Causes of SAD

Researchers haven’t been able to figure out conclusively why some people get seasonal affective disorder and others don’t. Disruptions in an individual’s circadian rhythm, which often occur with changes in light exposure, are thought to play a role. These disruptions may be partly due to alterations in melatonin levels, which can make you feel listless and tired.

There is also evidence that specific populations of people tend to be more at risk for SAD than others. Surveys and studies have shown that women are four times more likely to experience SAD than men are. And younger adults are more likely than older adults to develop the condition. People who work evening shifts are also considered to be at a greater risk for experiencing seasonal depression. 

Individuals who live far north or south of the equator, where climates tend to be colder, may also be more prone to symptoms of seasonal affective disorder. Researchers in one study found that 1% of Florida residents experienced SAD, compared to 9% of residents of New England and Alaska.

Experts also believe that people with a family history of other types of depression may be at greater risk for SAD—and that people who have already been diagnosed with depression or bipolar disorder may have worse symptoms in the colder months. 

As noted earlier, people with SAD may have low levels of vitamin D. Vitamin D is connected to serotonin, a chemical in your brain that helps control mood. Research shows that people with seasonal depression have increased levels of serotonin transporter, also called 5-HTT, which can reduce the amount of serotonin available.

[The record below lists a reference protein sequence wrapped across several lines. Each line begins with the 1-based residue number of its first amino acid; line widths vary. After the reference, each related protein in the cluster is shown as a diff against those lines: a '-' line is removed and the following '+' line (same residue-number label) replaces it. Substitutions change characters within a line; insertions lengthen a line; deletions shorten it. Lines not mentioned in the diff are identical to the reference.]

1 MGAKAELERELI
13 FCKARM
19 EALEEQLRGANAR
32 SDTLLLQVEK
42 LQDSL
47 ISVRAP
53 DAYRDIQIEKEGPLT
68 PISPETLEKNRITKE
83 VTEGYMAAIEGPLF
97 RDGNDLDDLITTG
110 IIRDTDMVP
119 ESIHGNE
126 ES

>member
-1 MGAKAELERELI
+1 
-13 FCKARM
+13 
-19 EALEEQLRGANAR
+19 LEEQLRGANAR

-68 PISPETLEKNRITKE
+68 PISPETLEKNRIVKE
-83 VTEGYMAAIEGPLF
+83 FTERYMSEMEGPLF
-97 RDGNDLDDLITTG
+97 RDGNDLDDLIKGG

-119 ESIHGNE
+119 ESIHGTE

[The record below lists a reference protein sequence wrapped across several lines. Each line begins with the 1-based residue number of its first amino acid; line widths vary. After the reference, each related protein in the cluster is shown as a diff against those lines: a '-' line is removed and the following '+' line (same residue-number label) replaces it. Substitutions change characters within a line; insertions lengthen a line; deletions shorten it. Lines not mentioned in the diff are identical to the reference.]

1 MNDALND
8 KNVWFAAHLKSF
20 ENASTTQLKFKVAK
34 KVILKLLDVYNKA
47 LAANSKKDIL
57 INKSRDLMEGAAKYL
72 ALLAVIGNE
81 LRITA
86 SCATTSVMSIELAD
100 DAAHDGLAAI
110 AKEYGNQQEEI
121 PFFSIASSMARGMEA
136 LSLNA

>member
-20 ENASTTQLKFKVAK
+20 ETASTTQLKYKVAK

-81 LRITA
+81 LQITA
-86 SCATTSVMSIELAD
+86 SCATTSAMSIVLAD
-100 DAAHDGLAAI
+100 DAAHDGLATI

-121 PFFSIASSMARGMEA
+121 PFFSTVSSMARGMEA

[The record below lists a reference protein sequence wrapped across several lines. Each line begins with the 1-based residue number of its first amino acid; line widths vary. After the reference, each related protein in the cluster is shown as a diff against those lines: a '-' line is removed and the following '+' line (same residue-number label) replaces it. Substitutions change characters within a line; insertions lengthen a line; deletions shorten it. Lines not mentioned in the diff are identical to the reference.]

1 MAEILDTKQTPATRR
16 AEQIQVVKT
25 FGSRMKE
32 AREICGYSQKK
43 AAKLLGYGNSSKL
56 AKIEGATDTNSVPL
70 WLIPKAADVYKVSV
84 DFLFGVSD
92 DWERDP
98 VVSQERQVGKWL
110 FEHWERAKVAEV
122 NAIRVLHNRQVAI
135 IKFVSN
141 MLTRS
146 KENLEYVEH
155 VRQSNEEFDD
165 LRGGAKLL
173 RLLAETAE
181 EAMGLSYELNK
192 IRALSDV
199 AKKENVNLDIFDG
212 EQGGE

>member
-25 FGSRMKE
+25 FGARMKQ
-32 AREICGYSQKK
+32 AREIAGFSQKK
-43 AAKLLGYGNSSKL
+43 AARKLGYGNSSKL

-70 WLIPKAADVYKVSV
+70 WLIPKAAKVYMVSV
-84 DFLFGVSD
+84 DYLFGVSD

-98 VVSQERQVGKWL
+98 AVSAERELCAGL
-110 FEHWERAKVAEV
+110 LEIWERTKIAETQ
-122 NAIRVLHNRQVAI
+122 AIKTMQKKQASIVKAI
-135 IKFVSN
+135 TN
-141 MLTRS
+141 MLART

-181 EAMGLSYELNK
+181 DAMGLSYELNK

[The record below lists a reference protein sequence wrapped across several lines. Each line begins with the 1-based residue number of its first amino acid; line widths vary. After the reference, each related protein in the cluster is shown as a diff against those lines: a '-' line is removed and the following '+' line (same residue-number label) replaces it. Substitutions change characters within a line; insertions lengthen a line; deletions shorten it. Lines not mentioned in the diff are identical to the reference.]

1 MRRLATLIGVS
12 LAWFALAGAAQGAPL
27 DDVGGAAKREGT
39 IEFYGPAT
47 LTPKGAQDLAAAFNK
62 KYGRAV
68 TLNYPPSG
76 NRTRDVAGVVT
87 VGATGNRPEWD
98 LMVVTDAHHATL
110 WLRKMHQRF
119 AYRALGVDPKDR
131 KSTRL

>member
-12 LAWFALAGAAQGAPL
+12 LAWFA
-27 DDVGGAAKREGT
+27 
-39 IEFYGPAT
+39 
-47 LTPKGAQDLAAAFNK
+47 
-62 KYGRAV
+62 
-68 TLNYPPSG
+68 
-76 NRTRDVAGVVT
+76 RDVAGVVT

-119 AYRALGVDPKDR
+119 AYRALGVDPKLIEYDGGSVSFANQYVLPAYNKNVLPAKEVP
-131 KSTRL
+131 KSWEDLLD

You can manage seasonal depression with the right support

How online therapy can help

Research suggests that cognitive behavioral therapy (CBT) is the most effective form of treatment for seasonal depression. Online therapy platforms give opportunities to providers who practice CBT, and studies show that this form of care is efficacious when managing a variety of depressive symptoms. In one wide-ranging review, researchers concluded that online therapy is both time-efficient and cost-effective when treating depressive disorders

As noted above, therapy can be a core component of a treatment plan for relieving symptoms of seasonal affective disorder. If you aren’t feeling well enough to leave home due to seasonal depression or similar concerns, you might try online therapy. With an online therapy platform like BetterHelp, you can talk to a licensed therapist from home, through video call, voice call, or in-app messaging. You’ll also have the opportunity to reach out to your therapist between sessions, allowing you to ask questions or clarify points made about seasonal depression. 


Seasonal affective disorder is a form of depression that can seriously impact an individual’s emotional health and ability to function. If you think you may be experiencing symptoms of seasonal affective disorder, know that there are treatments available. You may benefit from talking to a licensed therapist, who can help you develop evidence-based strategies for improving your mental health in the winter. With opportunities for the right support and resources, you can manage symptoms of seasonal depression and flourish regardless of the season.